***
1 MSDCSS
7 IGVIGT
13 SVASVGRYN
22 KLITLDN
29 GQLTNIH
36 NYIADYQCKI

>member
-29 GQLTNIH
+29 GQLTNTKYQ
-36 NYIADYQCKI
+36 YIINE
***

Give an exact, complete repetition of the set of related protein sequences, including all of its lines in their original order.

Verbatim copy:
1 MSDCSS
7 IGVIGT
13 SVASVGRYN
22 KLITLDN
29 GQLTNIH
36 NYIADYQCKI

>member
-29 GQLTNIH
+29 GQLTNTKYQ
-36 NYIADYQCKI
+36 YIINE